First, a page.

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Title: Resource demand growth and sustainability due to increased world consumption

The paper aims at continuing the discussion on sustainability and attempts to forecast the impossibility of the expanding consumption worldwide due to the planet’s limited resources. As the population of China, India and other developing countries continue to increase, they would also require more natural and financial resources to sustain their growth. We coarsely estimate the volumes of these resources (energy, food, freshwater) and the gross domestic product (GDP) that would need to be achieved to bring the population of India and China to the current levels of consumption in the United States. We also provide estimations for potentially needed immediate growth of the world resource consumption to meet this equality requirement. Given the tight historical correlation between GDP and energy consumption, the needed increase of GDP per capita in the developing world to the levels of the U.S. would deplete explored fossil fuel reserves in less than two decades. These estimates predict that the world economy would need to find a development model where growth would be achieved without heavy dependence on fossil fuels.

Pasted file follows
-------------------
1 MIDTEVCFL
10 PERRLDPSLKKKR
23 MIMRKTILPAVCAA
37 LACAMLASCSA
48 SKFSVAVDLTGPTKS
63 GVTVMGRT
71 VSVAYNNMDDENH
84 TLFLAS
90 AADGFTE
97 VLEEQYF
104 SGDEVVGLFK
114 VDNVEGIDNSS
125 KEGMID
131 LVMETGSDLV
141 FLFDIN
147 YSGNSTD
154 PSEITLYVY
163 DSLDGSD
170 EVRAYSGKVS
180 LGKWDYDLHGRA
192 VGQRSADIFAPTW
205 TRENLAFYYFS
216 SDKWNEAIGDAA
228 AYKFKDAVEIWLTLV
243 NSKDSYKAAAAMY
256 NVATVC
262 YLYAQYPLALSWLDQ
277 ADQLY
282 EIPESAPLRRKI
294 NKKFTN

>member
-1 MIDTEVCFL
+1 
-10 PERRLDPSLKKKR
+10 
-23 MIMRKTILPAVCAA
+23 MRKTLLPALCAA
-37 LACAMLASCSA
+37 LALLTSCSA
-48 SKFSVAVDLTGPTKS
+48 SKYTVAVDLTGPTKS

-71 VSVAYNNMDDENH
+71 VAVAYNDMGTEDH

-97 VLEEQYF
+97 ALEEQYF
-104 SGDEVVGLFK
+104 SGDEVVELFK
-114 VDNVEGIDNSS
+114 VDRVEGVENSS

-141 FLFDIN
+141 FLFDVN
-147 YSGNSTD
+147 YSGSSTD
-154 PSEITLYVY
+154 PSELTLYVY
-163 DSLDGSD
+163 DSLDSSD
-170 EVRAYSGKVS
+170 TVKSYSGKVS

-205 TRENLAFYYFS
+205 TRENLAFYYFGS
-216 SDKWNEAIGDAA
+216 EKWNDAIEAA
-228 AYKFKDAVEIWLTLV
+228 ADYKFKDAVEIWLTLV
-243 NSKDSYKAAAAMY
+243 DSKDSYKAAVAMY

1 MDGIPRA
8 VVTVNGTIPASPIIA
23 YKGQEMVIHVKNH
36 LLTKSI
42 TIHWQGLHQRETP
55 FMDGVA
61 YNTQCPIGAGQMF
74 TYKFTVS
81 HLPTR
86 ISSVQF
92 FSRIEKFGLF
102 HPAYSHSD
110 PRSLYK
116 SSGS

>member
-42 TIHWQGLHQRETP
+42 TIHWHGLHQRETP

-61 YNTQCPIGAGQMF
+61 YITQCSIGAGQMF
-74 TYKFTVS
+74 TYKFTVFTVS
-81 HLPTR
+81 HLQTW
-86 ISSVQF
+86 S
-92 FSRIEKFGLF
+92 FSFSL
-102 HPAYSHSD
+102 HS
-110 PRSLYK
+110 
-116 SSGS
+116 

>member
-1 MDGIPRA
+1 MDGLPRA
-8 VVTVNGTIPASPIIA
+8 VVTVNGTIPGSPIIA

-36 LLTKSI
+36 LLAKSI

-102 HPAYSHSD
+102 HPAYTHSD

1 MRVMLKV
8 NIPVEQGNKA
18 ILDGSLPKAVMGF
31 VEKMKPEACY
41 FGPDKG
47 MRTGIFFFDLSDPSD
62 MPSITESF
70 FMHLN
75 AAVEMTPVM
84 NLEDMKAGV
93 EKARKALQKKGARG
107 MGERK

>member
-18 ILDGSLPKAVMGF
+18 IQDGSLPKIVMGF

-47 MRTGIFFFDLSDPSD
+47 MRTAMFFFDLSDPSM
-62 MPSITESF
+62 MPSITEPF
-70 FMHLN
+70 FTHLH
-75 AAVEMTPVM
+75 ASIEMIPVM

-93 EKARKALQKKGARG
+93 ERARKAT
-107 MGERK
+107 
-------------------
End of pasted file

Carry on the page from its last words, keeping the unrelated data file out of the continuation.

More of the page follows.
Authors:
 [1] ;  [2] ;  [3]
  1. Nordita, Stockholm (Sweden); Los Alamos National Lab. (LANL), Los Alamos, NM (United States)
  2. Los Alamos National Lab. (LANL), Los Alamos, NM (United States)
  3. Nordita, Stockholm (Sweden); KTH Royal Institute of Technology, Stockholm (Sweden)
Publication Date:
OSTI Identifier:
1193717
Grant/Contract Number:
AC52-06NA25396
Type:
Accepted Manuscript
Journal Name:
Sustainability (Basel)
Additional Journal Information:
Journal Name: Sustainability (Basel); Journal Volume: 7; Journal Issue: 3; Journal ID: ISSN 2071-1050
Publisher:
MDPI
Research Org:
Los Alamos National Laboratory (LANL), Los Alamos, NM (United States)
Sponsoring Org:
USDOE
Country of Publication:
United States
Language:
English
Subject:
32 ENERGY CONSERVATION, CONSUMPTION, AND UTILIZATION sustainable economic development; energy consumption; developing world